By | Julian Pecquet
The Obama administration on Monday rejected two states’ requests for waivers from the healthcare reform law.
The decision could rekindle the controversy over the waiver process, as the two states that were turned down, Indiana and Louisiana, have Republican governors. GOP leaders at the state level have been extremely critical of the healthcare law and the requirements that it imposes on states.
The Department of Health and Human Services said Indiana and Louisiana do not need an adjustment from the health law’s medical loss ratio. That provision requires insurers to spend at least 80 percent of premiums on medical care or offer rebates to their customers starting next year.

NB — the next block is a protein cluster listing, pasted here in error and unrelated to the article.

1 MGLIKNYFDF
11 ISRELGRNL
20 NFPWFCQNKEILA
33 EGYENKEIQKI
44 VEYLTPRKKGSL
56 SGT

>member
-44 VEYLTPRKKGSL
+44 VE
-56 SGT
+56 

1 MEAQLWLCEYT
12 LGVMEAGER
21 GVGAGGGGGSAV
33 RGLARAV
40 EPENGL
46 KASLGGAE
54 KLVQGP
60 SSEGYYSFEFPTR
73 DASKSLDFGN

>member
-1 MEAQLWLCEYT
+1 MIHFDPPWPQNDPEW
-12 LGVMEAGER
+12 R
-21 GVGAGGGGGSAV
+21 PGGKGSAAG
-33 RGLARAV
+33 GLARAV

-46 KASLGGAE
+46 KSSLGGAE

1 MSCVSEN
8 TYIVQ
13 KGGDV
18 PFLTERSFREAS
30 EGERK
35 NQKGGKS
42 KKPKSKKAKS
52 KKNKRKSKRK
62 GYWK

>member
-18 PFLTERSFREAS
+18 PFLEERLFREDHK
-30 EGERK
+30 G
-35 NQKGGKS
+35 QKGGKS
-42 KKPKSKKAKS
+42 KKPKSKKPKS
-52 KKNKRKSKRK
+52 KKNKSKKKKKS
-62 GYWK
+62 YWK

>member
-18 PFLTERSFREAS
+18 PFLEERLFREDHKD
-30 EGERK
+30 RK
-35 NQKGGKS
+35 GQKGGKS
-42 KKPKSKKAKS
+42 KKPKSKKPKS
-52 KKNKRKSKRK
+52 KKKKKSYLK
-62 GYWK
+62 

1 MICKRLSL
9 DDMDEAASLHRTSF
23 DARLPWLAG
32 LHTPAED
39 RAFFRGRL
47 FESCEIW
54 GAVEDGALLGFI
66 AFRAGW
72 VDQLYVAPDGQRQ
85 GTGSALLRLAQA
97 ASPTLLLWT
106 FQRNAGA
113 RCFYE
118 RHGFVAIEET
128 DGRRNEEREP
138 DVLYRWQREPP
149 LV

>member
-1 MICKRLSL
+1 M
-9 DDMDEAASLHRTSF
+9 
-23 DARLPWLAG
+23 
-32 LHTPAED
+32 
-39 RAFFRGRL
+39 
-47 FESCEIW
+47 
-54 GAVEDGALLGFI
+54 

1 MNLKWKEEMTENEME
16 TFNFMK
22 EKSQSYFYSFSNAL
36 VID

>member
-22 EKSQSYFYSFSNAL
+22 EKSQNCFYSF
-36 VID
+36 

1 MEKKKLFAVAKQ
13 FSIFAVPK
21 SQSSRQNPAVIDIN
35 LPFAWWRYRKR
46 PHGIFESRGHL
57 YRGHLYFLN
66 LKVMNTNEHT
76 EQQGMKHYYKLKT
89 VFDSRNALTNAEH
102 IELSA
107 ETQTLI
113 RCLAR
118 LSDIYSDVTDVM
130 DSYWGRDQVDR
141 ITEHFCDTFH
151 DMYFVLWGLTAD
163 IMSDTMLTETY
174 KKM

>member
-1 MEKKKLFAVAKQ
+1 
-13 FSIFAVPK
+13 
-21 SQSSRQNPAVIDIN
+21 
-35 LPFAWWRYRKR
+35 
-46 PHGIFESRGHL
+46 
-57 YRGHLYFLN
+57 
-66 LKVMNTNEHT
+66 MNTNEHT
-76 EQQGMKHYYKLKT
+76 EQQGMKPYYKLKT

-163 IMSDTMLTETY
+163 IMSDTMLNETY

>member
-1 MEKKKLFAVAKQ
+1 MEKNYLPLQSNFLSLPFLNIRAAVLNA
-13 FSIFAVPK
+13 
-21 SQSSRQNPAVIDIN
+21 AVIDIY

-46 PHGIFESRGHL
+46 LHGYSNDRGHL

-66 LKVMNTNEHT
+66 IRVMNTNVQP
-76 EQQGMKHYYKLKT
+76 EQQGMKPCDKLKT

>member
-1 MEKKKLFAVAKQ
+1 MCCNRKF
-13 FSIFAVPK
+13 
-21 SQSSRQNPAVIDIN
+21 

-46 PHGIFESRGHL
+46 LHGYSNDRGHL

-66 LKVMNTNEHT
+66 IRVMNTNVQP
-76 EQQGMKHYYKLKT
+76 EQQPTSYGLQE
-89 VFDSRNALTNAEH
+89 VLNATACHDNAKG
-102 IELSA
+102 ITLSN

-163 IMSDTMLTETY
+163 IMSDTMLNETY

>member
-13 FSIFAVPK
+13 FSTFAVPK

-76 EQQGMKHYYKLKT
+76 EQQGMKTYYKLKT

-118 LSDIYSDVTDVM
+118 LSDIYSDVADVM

HHS can grant a temporary waiver if regulators determine that the requirement looks likely to destabilize a state’s individual health insurance market.
The agency determined that the health plans of Indiana and Louisiana can meet the threshold and that consumers will get better value without an adjustment, said Gary Cohen, acting director of oversight at the HHS Center for Consumer Information and Insurance Oversight.
Indiana had asked for a 65 percent ratio in 2011; 68.75 percent in 2012; and 72.5 percent for 2013. Cohen said the state’s health plans did not need the adjustment because they’re either already meeting the 80 percent threshold, could meet it without becoming unprofitable or are already changing their business model to be able to meet it.
Louisiana had asked for a 70 percent threshold in 2011 and 75 percent in 2012. HHS said that request was based on preliminary data showing that the aggregate medical loss ratio among nondominant plans was 67 percent for 2010, while updated figures showed that figure to be 79 percent.
Read the complete article The Hill.